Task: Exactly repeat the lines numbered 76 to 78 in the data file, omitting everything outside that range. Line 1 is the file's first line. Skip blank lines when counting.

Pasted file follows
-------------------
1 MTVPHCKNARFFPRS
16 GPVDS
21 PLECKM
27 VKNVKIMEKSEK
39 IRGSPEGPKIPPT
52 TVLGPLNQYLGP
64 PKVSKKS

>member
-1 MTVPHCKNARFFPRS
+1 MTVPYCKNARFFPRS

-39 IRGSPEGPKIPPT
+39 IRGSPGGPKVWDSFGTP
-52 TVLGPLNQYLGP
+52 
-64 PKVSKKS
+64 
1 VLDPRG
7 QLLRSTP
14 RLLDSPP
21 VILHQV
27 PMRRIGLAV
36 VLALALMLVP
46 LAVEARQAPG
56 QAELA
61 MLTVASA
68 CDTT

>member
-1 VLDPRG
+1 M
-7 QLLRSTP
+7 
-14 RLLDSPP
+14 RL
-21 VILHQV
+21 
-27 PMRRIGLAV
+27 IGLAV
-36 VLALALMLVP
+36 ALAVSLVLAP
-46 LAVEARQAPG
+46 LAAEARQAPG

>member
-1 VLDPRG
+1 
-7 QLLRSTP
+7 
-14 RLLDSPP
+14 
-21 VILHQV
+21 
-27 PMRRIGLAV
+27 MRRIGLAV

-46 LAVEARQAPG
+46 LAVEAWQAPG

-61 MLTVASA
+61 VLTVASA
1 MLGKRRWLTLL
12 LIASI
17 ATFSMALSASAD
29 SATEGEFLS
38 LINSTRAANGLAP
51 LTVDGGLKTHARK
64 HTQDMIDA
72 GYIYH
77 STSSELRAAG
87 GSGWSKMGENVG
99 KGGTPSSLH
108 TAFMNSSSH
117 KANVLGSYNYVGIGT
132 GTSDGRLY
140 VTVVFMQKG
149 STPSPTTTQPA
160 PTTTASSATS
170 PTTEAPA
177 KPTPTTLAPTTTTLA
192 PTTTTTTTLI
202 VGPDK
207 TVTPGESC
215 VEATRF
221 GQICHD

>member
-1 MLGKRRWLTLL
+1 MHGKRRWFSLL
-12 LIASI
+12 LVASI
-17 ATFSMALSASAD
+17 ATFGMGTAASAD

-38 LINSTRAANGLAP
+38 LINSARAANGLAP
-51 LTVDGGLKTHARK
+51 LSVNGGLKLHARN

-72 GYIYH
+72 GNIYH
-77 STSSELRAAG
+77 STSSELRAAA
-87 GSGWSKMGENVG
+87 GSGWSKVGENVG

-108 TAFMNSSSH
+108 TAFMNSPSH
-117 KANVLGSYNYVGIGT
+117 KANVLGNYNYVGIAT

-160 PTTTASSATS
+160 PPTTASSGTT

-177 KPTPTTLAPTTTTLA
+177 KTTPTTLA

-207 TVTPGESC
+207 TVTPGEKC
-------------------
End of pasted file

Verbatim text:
192 PTTTTTTTLI
202 VGPDK
207 TVTPGESC